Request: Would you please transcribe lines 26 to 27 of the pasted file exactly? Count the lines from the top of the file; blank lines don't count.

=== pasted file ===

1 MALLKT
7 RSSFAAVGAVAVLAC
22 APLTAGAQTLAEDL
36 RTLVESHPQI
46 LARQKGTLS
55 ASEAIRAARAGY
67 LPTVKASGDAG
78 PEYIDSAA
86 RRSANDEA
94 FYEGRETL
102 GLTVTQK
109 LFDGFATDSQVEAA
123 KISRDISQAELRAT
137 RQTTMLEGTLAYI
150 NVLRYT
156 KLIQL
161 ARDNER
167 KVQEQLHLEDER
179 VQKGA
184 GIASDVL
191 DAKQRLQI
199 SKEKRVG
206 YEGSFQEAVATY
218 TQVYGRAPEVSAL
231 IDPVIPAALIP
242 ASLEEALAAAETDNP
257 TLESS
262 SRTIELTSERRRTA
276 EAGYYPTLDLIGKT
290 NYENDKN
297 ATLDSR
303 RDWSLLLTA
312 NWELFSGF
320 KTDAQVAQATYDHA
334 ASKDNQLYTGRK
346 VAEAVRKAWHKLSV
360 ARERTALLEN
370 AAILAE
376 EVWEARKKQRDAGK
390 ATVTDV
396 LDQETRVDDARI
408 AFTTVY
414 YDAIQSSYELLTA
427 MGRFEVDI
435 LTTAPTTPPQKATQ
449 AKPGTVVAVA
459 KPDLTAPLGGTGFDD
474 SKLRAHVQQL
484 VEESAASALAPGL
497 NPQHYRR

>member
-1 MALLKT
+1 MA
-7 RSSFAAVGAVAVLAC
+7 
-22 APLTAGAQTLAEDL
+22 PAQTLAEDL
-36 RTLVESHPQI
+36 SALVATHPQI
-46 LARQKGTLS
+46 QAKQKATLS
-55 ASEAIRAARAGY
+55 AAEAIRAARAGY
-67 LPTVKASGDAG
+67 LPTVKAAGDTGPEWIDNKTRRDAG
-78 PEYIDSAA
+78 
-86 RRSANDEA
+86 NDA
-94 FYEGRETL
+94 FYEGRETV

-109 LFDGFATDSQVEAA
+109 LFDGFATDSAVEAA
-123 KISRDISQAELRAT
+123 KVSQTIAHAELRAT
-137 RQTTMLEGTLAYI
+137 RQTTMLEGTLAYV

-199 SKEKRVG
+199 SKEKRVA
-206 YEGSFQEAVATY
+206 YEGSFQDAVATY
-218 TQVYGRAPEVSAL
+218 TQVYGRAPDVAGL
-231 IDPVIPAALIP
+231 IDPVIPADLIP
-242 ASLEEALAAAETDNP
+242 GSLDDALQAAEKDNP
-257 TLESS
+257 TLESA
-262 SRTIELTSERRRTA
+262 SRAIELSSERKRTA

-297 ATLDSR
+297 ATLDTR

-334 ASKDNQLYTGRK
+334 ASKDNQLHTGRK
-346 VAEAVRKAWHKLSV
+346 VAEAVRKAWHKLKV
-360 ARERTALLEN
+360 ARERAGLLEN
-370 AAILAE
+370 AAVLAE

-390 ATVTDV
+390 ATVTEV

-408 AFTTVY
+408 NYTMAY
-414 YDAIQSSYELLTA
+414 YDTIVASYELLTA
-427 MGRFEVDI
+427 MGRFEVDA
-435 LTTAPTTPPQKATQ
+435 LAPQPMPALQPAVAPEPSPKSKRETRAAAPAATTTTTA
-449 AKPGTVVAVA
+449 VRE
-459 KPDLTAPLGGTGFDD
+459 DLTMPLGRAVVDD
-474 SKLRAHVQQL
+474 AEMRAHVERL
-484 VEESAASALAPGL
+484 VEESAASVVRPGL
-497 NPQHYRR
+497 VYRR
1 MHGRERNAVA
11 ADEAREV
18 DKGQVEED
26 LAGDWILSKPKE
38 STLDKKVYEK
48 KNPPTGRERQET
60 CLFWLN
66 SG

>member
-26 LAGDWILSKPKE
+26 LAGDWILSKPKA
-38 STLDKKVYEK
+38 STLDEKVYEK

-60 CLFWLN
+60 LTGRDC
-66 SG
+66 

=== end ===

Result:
242 ASLEEALAAAETDNP
257 TLESS